Sneak peek: Capitol-bound Martha Hughes Cannon statue takes shape in UT sculptor's studio

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Capitol-bound Martha Hughes Cannon statue takes shape in Utah sculptor's studio (Photo: Jeremy Castellano / KUTV)

The statue of Martha Hughes Cannon is coming to life in the studio of Utah County artist Ben Hammond. The full-size clay likeness stands at seven feet five inches tall and looks finished, but is still months away from completion.

“She’s the focal point of my studio, so I feel very close to her right now,” Hammond told 2News.

After the clay statue is finished, it’ll be used to produce a mold to make the final, bronze statue which will be installed in National Statuary Hall at the U.S. Capitol this summer.

Hammond said at first he didn’t know a lot about Hughes Cannon, who is remembered for her accomplishments as the country’s first female state senator from Utah, a medical doctor, and her fierce advocacy for women’s suffrage.

The Martha Hughes Cannon Oversight Committee, which is tasked with fundraising for and getting the statue to the U.S. Capitol, asked him to create a statue that showed both her strength and humility — two qualities that are not easy to convey simultaneously.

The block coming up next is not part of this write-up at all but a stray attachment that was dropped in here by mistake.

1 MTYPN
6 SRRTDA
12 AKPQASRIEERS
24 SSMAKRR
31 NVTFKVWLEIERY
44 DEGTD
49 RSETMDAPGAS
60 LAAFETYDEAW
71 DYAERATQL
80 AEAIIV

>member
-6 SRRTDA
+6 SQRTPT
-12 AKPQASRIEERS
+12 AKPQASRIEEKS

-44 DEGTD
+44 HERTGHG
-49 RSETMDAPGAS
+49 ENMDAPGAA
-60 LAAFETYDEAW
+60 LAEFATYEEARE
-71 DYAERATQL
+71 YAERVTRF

So Hammond took a deep dive into her history to convey her essence in the sculpture. He met with her great granddaughters and photographed them to study their facial qualities.

Hammond also met with a designer from the costumer department at Brigham Young University to recreate an outfit in the style favored by Hughes Cannon.

“Martha Hughes Cannon was very interested in high style,” he said.

The result, so far, is a striking piece of art that says a lot about a woman who was a pioneer and an inspiration.

“What she did individually was amazing, but it (the statue) tells the story of a lot of other amazing women that established culture, education, and healthcare,” Hammond said.

The artist said it means the world to him that the family members of Hughes Cannon are happy with his work.

He hopes he has the approval of Hughes Cannon herself.

“I keep asking her: ‘Am I getting this right? Is this the way you really want to look?’ Hopefully, I’m doing a good job so she’s proud of it,” he said.